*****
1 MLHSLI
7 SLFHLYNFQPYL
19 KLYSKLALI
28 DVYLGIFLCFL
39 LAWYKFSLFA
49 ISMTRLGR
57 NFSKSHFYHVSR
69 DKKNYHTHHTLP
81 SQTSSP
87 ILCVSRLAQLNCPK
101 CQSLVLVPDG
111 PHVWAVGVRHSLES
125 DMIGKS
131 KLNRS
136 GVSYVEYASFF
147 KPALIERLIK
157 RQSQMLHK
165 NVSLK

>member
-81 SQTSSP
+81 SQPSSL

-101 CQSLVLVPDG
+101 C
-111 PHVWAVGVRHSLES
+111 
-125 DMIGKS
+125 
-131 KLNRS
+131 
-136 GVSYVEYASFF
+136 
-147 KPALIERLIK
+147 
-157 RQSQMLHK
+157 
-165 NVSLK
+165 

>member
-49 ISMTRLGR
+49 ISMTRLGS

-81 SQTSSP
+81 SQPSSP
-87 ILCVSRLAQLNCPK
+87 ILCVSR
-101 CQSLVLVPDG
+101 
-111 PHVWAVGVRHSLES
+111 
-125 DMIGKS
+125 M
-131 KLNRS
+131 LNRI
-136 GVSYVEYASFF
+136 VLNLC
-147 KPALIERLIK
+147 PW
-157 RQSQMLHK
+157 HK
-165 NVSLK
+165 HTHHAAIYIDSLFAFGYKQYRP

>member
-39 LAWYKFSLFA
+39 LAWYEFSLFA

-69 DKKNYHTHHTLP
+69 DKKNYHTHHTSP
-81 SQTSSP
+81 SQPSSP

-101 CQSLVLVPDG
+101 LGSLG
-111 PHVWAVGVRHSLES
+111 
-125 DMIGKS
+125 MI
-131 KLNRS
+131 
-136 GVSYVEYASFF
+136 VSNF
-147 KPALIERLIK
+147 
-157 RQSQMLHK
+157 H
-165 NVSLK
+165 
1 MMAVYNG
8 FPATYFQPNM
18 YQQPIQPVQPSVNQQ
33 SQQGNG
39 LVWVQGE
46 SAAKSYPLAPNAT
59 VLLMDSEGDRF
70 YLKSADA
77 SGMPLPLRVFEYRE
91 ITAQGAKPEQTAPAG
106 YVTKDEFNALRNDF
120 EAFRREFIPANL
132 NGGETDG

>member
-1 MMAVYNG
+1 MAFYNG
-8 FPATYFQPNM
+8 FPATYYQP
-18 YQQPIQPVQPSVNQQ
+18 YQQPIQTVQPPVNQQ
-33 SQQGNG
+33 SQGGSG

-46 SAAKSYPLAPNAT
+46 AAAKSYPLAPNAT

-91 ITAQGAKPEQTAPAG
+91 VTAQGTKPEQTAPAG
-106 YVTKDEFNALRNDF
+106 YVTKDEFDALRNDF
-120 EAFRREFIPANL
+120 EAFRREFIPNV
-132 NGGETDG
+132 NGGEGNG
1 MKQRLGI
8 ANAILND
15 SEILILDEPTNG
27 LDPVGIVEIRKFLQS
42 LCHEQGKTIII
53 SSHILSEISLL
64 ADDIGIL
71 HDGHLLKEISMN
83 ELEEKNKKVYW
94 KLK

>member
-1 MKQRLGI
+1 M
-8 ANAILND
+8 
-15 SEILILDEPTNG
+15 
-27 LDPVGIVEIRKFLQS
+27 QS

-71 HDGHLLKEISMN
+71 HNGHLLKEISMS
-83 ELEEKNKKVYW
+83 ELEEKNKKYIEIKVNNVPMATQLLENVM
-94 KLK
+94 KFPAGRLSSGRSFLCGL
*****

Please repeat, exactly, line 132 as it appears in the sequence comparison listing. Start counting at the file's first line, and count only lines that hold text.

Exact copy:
+15 